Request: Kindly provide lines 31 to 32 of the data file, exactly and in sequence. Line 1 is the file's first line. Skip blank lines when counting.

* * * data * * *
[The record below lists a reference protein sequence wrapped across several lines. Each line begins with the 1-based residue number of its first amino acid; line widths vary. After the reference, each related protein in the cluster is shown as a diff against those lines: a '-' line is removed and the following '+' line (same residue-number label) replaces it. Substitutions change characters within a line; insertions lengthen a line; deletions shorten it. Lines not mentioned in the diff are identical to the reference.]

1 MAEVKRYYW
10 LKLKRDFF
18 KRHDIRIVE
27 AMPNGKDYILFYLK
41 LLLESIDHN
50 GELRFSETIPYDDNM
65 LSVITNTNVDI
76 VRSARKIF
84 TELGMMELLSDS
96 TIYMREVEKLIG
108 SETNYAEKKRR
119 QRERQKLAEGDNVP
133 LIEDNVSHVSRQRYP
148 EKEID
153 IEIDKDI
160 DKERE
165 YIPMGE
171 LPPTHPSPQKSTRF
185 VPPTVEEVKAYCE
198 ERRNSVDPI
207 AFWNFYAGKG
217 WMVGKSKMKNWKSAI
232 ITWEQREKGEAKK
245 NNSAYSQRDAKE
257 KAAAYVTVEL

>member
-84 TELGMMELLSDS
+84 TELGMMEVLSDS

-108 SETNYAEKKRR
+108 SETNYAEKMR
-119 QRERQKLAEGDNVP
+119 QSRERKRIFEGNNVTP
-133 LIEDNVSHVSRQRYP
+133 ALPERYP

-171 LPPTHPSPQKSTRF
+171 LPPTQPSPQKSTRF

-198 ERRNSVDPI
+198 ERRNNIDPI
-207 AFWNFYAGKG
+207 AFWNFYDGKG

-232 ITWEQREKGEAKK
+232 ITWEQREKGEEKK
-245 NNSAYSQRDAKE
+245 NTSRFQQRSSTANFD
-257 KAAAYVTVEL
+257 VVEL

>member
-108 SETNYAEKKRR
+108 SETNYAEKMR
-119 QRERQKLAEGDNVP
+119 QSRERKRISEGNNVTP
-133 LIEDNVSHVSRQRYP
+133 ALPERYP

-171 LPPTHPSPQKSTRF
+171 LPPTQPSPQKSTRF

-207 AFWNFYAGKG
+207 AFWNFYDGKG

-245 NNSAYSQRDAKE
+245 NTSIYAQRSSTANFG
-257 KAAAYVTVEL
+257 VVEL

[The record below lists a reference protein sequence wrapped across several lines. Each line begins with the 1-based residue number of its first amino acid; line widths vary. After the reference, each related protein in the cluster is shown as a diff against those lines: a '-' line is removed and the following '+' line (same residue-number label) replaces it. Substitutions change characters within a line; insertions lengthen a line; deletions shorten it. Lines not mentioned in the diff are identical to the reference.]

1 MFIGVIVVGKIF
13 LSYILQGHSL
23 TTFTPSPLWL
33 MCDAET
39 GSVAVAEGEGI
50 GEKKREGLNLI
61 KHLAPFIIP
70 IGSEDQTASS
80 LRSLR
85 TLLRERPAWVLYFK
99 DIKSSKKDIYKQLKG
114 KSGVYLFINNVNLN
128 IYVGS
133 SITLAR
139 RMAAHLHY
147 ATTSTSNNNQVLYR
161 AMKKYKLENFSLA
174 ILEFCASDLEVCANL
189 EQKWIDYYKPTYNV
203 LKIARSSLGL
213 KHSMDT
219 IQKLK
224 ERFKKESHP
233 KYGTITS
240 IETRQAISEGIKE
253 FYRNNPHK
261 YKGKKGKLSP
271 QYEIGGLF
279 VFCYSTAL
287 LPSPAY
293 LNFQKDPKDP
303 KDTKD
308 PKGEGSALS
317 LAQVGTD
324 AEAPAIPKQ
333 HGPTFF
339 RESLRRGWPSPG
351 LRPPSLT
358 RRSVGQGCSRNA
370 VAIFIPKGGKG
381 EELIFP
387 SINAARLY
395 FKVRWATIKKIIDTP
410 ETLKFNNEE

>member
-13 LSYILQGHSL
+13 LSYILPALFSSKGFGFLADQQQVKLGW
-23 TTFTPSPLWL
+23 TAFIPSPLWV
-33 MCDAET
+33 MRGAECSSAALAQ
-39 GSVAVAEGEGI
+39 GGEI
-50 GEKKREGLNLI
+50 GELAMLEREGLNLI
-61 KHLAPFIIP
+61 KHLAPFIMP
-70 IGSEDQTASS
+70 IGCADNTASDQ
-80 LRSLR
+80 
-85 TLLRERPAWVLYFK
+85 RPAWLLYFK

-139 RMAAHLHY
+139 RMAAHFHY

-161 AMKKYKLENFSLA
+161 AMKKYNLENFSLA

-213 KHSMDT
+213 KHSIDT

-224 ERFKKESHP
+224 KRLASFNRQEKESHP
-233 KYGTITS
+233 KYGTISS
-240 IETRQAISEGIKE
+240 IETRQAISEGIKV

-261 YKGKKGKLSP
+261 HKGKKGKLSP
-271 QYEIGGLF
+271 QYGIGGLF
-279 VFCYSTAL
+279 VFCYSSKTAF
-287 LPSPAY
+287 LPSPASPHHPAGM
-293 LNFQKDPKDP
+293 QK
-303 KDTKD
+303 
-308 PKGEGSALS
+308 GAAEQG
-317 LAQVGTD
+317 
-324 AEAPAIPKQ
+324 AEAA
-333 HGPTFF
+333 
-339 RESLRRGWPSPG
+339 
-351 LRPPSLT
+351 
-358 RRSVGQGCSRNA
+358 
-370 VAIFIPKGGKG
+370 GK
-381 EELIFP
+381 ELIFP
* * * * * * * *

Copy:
+108 SETNYAEKMR
-119 QRERQKLAEGDNVP